At 3,423m, Mt Lefroy is one of the classic 11,000 foot Canadian Rockies, located about 10km south-west of Lake Louise, on the border of Banff and Yoho National Parks, Canada. It has has the dubious honor of being the site of North America’s first mountaineering fatality, when Phillip Abbot fell to his death during the first ascent attempt in 1896. It is also well known as the subject of Lawren Harris’ 1930 painting. Today, when conditions are good it is a straight forward mountaineering objective, with the summit about 600m straight above the stunning Abbot Pass Hut, located on the col between Mts Lefroy and Victoria.
Nigel Campbell and I approach the usual way, by taking the bus into Lake O’Hara and then hiking through the beautiful environs around the lake, past Lake Oesa, and up to Abbot Pass. The trail up to the pass finishes on scrambling terrain, is exposed to rockfall, and often has patches of snow or ice on it, so care must be taken when going there.
When we reached the pass it was around 2:00 and the sun had been on the west face of Lefroy for hours, warming the snow and causing avalanches. There were several groups of us, sitting on the patio of the beautiful stone hut, eating lunch and watching the slides come down with a roar every few minutes. Then, we see a group of climbers up on the slopes, heading up for the summit. With growing concern, we all wonder what on Earth they were doing up there so late in the day, with the soft, wet snow avalanching all around!
The group climbs up around a corner and disappears out of view. We hope that they will be ok… Some time later, maybe one hour, we see them coming down the steep snow slopes and watch, fearing that an avalanche will take them out at any moment. We get packs ready and put our boots on, ready for a rescue mission as the group slowly descends the face.
Suddenly the lead climber falls, either triggering or being tripped up by an avalanche. We watch in horror as he drops at least 100m, sliding and tumbling in the river of snow and heading for a large cliff. What saves him is a small bench in the mountain where the slope angle decreases from perhaps 45 degrees to maybe 30, and the avalanche slows and cames to a stop as it hits that bench. Amazingly, once the snow has stopped, the climber gets up, shakes himself off, looks way up the mountain at the rest of his party, and then starts walking down the lower-angle slopes to the hut – he is apparently unhurt!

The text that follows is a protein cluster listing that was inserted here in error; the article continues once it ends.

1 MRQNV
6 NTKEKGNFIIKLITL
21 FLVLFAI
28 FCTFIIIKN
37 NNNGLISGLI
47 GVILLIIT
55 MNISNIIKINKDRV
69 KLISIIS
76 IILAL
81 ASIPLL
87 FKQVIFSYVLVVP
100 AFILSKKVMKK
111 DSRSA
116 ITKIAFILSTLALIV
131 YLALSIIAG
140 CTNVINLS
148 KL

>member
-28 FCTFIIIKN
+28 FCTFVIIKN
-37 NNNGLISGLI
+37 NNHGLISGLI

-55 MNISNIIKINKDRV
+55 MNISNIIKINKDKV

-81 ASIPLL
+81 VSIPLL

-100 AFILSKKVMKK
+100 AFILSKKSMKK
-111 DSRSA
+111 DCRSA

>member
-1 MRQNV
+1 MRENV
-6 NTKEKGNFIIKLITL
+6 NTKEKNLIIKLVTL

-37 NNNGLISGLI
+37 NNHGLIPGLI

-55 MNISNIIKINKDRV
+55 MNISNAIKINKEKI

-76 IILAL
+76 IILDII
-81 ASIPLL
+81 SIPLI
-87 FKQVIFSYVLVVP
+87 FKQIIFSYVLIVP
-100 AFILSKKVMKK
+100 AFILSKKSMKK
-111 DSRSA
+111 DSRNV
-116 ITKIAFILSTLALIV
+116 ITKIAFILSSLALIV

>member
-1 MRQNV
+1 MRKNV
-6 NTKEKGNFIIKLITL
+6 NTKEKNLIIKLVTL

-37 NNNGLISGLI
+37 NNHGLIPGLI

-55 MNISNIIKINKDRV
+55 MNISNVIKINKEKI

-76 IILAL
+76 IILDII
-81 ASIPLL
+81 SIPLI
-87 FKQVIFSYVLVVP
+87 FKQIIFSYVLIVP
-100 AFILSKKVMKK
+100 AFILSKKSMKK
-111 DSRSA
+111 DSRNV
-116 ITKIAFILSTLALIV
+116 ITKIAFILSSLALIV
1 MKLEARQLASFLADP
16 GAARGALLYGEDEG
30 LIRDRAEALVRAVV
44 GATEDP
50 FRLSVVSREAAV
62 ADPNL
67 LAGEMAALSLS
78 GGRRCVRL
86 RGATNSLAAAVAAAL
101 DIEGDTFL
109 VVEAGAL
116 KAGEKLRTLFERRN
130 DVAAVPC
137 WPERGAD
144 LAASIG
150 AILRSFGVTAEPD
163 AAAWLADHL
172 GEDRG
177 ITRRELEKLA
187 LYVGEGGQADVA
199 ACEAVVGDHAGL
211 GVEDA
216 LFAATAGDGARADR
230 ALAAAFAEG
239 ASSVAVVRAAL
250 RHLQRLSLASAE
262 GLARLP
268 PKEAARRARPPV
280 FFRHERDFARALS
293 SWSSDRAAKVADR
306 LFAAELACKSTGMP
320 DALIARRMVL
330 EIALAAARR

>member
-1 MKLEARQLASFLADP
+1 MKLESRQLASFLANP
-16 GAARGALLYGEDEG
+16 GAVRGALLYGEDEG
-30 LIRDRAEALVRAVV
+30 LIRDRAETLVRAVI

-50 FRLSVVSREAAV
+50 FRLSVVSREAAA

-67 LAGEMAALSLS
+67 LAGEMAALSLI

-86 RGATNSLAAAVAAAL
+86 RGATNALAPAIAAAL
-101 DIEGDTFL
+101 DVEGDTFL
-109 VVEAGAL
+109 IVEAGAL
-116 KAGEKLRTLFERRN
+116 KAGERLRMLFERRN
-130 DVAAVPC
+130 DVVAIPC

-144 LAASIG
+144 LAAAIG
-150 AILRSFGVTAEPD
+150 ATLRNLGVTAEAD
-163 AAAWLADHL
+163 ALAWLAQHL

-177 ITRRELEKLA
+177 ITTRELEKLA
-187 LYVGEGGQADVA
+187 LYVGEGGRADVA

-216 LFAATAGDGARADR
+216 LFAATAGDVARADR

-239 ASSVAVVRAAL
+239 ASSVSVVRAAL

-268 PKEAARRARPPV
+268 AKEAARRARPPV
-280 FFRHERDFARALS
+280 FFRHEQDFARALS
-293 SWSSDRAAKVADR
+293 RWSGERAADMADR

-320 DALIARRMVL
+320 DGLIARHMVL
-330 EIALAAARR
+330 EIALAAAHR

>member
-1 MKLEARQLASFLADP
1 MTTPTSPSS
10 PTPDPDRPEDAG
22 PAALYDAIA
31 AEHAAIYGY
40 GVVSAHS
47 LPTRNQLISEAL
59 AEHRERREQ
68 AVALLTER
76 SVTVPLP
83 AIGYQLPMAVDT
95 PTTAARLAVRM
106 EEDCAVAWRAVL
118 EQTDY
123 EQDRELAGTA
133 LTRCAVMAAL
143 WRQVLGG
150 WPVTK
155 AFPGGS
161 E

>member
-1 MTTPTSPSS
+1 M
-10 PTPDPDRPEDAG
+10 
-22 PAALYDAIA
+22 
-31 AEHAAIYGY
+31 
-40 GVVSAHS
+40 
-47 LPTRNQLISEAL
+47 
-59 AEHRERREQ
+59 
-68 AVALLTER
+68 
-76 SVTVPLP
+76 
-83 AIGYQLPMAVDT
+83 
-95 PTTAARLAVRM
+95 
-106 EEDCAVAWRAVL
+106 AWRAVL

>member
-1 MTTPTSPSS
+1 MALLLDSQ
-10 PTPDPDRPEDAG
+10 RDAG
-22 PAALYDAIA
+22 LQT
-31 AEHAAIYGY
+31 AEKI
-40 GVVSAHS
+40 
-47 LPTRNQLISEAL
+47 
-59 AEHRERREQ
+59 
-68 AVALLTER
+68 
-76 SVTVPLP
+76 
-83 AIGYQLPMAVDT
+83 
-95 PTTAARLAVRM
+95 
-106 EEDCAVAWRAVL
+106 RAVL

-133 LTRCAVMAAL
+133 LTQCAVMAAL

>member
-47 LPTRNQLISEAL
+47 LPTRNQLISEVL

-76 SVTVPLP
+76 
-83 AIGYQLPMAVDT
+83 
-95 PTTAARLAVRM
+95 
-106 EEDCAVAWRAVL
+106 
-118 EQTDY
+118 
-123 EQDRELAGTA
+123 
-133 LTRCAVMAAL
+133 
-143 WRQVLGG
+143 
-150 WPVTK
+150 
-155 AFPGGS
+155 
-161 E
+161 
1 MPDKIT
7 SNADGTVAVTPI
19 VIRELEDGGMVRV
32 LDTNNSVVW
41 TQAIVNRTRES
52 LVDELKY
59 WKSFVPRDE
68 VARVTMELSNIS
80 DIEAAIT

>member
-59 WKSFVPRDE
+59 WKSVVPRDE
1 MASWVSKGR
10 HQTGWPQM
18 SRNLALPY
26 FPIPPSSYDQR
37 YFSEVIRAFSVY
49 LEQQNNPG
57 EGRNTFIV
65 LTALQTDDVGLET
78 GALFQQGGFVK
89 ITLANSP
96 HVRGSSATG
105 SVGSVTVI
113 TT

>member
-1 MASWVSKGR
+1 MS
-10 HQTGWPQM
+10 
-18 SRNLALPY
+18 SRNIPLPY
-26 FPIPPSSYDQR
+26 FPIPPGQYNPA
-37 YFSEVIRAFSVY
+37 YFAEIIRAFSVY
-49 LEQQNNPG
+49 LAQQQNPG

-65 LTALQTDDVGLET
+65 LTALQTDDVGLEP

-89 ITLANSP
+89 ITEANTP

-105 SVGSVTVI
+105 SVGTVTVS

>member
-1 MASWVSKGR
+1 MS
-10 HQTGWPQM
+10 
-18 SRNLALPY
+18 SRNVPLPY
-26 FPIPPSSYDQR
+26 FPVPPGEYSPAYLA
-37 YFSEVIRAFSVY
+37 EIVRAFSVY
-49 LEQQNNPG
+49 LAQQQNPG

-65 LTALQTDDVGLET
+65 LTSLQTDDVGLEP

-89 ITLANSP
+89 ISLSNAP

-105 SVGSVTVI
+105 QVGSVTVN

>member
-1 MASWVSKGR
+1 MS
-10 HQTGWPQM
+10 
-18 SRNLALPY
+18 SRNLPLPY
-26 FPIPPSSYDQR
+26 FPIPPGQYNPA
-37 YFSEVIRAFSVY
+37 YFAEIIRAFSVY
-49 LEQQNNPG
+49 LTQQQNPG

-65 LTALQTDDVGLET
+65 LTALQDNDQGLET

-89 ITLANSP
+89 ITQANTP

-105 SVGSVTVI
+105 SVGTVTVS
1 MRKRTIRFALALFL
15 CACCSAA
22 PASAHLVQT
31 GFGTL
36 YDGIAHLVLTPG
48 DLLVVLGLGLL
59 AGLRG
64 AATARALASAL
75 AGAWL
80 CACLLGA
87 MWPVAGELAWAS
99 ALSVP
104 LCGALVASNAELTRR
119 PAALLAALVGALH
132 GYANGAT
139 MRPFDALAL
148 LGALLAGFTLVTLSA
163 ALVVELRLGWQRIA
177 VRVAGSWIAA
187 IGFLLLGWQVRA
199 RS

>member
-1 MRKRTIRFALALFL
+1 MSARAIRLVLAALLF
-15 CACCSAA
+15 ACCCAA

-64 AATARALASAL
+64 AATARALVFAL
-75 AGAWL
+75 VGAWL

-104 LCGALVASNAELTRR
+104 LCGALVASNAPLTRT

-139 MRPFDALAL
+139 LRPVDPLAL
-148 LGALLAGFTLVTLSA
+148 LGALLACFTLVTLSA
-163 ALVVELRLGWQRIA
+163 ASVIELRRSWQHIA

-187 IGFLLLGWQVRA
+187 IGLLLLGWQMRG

The rest of his party now looks down at the slope towards him, the slope that has just avalanched, and are clearly trying to come up with a plan to get safely down. They slowly work their way down, fortunately without any further incidences. When they all reach the hut safely, we are all feeling, on one hand relieved, but on the other hand angry at them for being up on the mountain at such a late hour, breaking one of the cardinal rules of alpine climbing – “get up and down the mountain early before the snow softens”.
The next morning, Nigel and I leave the hut before 4:00am. It was a beautiful clear night, and the snow had frozen hard overnight, providing us with perfect conditions on the snow slopes. We had crampons, two ice axes each, a rope, and snow and ice protection, but the climbing up the slopes was so solid we only used the crampons and ice axe.
By around 5:30 the first light is hitting the surrounding peaks, turning them the beautiful orange-red of alpenglow, and by the time we reached the summit ridge at 6:30 the sun is up and illuminating the eastern sides of the surrounding peaks – absolutely stunning! We walked along summit ridge, in awe of this most beautiful of places to watch sunrise from, but very mindful of the cornices overhanging the huge drop to the east into Paradise Valley. By just after 7:00 we are standing on the summit.